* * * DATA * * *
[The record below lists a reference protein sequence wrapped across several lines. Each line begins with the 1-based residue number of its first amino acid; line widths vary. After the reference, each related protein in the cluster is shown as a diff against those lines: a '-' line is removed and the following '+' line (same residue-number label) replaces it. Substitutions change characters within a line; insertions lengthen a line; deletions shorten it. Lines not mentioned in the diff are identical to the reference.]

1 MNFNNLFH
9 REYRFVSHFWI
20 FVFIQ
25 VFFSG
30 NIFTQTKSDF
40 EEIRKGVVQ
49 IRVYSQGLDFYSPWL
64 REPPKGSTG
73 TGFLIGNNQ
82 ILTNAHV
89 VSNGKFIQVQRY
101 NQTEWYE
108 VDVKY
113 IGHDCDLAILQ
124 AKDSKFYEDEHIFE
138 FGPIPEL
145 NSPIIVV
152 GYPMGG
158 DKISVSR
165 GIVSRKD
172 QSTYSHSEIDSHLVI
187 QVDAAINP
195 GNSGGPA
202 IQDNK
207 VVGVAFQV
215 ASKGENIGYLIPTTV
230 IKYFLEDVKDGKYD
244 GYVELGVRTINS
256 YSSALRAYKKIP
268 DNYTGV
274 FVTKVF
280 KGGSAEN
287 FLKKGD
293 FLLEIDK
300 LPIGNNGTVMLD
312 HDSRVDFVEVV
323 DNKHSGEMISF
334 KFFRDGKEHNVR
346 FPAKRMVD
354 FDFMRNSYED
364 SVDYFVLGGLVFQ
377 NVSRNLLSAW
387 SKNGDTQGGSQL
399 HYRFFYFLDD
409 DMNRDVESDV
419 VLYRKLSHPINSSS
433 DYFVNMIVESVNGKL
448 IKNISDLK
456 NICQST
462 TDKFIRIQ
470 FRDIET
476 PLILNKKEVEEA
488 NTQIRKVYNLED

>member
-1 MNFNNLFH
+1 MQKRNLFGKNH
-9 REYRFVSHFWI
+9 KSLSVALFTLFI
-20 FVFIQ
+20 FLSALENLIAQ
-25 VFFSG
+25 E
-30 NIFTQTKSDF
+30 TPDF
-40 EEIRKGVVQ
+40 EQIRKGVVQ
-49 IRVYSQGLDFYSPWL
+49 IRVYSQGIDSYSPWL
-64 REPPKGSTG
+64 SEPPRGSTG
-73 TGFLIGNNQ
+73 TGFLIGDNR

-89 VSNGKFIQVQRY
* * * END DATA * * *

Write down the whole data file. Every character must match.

[The record below lists a reference protein sequence wrapped across several lines. Each line begins with the 1-based residue number of its first amino acid; line widths vary. After the reference, each related protein in the cluster is shown as a diff against those lines: a '-' line is removed and the following '+' line (same residue-number label) replaces it. Substitutions change characters within a line; insertions lengthen a line; deletions shorten it. Lines not mentioned in the diff are identical to the reference.]

1 MNFNNLFH
9 REYRFVSHFWI
20 FVFIQ
25 VFFSG
30 NIFTQTKSDF
40 EEIRKGVVQ
49 IRVYSQGLDFYSPWL
64 REPPKGSTG
73 TGFLIGNNQ
82 ILTNAHV
89 VSNGKFIQVQRY
101 NQTEWYE
108 VDVKY
113 IGHDCDLAILQ
124 AKDSKFYEDEHIFE
138 FGPIPEL
145 NSPIIVV
152 GYPMGG
158 DKISVSR
165 GIVSRKD
172 QSTYSHSEIDSHLVI
187 QVDAAINP
195 GNSGGPA
202 IQDNK
207 VVGVAFQV
215 ASKGENIGYLIPTTV
230 IKYFLEDVKDGKYD
244 GYVELGVRTINS
256 YSSALRAYKKIP
268 DNYTGV
274 FVTKVF
280 KGGSAEN
287 FLKKGD
293 FLLEIDK
300 LPIGNNGTVMLD
312 HDSRVDFVEVV
323 DNKHSGEMISF
334 KFFRDGKEHNVR
346 FPAKRMVD
354 FDFMRNSYED
364 SVDYFVLGGLVFQ
377 NVSRNLLSAW
387 SKNGDTQGGSQL
399 HYRFFYFLDD
409 DMNRDVESDV
419 VLYRKLSHPINSSS
433 DYFVNMIVESVNGKL
448 IKNISDLK
456 NICQST
462 TDKFIRIQ
470 FRDIET
476 PLILNKKEVEEA
488 NTQIRKVYNLED

>member
-1 MNFNNLFH
+1 MQKRNLFGKNH
-9 REYRFVSHFWI
+9 KSLSVALFTLFI
-20 FVFIQ
+20 FLSALENLIAQ
-25 VFFSG
+25 E
-30 NIFTQTKSDF
+30 TPDF
-40 EEIRKGVVQ
+40 EQIRKGVVQ
-49 IRVYSQGLDFYSPWL
+49 IRVYSQGIDSYSPWL
-64 REPPKGSTG
+64 SEPPRGSTG
-73 TGFLIGNNQ
+73 TGFLIGDNR

-89 VSNGKFIQVQRY